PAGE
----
Drive: Google Maps blamed for family left stranded in outback. “A family rescued from outback New South Wales has blamed Google Maps for sending their Hyundai Tucson down an inaccessible track, according to 9News. Despite a single asphalt road connecting the remote towns of Tibooburra and Packsaddle in the north west of NSW, it’s understood the Hyundai Tucson was located about 50km southeast of Tibooburra.”


Ars Technica: I’m a security reporter and got fooled by a blatant phish . “I also have long held the belief that phishers aren’t all that bright, else they’d rely on more technical means of breaching a target’s security. That gave me a sense of invincibility. The person behind the DM almost certainly relied on a script that either monitored new Twitter verifications or my timeline and swooped in almost immediately after the verification went into effect, probably with the use of an automated script. In retrospect, that’s an obvious thing for a phisher to do, but it hadn’t occurred to me before that someone would be this determined and resourceful.”

CNET: Oracle Starts Auditing TikTok’s Algorithms Amid Security Concerns. “Axios, citing an unnamed source, reported Tuesday that Oracle began the review last week and that the company will help ensure that Chinese authorities aren’t manipulating TikTok’s algorithms. TikTok’s algorithms help determine what videos the platform recommends to its more than 1 billion monthly active users. In June, TikTok announced it routed all US user traffic to Oracle Cloud Infrastructure.”

ProPublica: What Happened When Twitter and Other Social Media Platforms Cracked Down on Extremists. “In a Q&A with ProPublica reporter A.C. Thompson, former intelligence officer and data scientist Welton Chang explains how conspiracy theorists and violent racists fled to smaller platforms. Once there, their remarks festered and spread.”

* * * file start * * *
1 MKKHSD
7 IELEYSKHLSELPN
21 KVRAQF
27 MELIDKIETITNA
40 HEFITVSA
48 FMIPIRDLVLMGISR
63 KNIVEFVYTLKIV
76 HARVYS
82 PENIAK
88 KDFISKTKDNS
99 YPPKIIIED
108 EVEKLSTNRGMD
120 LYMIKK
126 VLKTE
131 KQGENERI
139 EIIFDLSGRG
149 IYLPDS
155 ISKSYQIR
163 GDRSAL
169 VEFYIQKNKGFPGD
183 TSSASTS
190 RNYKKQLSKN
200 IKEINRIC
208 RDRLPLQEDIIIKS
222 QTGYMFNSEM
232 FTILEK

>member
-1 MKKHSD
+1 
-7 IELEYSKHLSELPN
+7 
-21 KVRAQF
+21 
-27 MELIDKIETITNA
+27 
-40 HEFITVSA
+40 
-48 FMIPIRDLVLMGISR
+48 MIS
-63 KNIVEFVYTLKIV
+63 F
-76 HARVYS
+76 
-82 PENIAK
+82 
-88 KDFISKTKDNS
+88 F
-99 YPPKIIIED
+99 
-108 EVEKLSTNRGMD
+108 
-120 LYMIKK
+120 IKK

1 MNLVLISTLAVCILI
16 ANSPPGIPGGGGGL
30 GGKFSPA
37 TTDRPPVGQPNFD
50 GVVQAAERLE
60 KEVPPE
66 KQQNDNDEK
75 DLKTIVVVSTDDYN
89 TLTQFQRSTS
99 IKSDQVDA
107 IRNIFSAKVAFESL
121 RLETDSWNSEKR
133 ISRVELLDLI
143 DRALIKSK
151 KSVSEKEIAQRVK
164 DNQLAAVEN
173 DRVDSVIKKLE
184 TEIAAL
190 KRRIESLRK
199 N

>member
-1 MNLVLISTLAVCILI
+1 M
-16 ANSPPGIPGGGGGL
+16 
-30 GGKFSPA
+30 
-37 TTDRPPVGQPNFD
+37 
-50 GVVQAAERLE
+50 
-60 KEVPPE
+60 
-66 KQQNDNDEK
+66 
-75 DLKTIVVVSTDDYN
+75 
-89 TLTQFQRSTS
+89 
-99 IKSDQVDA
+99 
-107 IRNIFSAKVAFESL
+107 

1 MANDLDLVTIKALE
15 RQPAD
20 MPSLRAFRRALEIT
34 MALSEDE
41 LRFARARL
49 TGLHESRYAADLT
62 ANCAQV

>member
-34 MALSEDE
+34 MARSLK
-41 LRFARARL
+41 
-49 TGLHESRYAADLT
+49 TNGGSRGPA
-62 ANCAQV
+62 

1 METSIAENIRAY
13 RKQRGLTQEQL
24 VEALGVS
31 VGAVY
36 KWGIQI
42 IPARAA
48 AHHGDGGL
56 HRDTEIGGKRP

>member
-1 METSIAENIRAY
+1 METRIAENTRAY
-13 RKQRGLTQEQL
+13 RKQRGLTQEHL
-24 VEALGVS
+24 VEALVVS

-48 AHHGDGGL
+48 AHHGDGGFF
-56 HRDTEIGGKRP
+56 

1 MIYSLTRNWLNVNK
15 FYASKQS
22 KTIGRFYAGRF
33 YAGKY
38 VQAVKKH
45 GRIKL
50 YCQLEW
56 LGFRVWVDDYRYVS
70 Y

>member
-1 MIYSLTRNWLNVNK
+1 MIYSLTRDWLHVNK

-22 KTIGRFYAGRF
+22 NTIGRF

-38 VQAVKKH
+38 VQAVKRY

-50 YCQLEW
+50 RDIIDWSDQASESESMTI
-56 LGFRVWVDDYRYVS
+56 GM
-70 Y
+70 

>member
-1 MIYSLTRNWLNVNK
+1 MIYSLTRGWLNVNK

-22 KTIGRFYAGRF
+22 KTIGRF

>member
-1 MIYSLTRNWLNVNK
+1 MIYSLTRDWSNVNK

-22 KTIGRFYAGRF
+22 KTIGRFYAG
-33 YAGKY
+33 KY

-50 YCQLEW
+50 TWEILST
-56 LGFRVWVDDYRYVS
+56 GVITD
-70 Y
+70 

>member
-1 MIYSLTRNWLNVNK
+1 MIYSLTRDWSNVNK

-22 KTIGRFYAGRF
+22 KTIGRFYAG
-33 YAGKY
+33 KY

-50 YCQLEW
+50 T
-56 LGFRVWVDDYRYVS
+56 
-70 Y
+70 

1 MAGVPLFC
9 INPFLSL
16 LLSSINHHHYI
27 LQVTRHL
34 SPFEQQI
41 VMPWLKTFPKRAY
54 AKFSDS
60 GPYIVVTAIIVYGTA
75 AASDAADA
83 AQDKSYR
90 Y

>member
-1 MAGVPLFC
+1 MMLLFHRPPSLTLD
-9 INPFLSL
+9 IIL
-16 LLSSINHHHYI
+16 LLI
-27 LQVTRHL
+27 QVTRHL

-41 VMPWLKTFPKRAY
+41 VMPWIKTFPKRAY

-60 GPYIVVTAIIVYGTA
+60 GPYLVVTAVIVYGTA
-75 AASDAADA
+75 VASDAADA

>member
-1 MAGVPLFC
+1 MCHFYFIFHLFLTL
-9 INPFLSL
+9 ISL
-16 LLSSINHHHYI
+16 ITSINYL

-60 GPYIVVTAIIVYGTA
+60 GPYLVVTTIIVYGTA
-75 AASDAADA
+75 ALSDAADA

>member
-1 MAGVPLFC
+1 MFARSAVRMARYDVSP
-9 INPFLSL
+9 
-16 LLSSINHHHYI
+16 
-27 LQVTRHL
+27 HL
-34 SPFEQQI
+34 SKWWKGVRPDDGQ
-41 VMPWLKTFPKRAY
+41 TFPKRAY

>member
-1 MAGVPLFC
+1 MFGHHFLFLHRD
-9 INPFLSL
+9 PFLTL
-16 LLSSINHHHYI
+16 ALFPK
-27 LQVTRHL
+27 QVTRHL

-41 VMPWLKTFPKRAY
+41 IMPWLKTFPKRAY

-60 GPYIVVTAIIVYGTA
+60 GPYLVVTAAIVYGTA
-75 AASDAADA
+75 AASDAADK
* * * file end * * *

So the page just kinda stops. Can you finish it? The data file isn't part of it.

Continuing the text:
WIRED: Google Search Is Quietly Damaging Democracy. “Google’s latest desire to answer our questions for us, rather than requiring us to click on the returns and find the answers for ourselves, is not particularly problematic if what you’re seeking is a straightforward fact like how many ounces make up a gallon. The problem is, many rely on search engines to seek out information about more convoluted topics. And, as my research reveals, this shift can lead to incorrect returns that often disrupt democratic participation, confirm unsubstantiated claims, and are easily manipulatable by people looking to spread falsehoods.”

Government Accountability Office: Breaking Down Barriers to Broadband Access. “What would your life be like without broadband internet? For many people, it’s hard to imagine not having critical services and resources at their fingertips on a daily basis. But millions of people—mostly in rural areas—still don’t have broadband access…. Federal efforts to provide broadband access to all span multiple presidential administrations. Today’s WatchBlog post explores our work about some of the ongoing challenges to achieving this goal.” Good morning, Internet…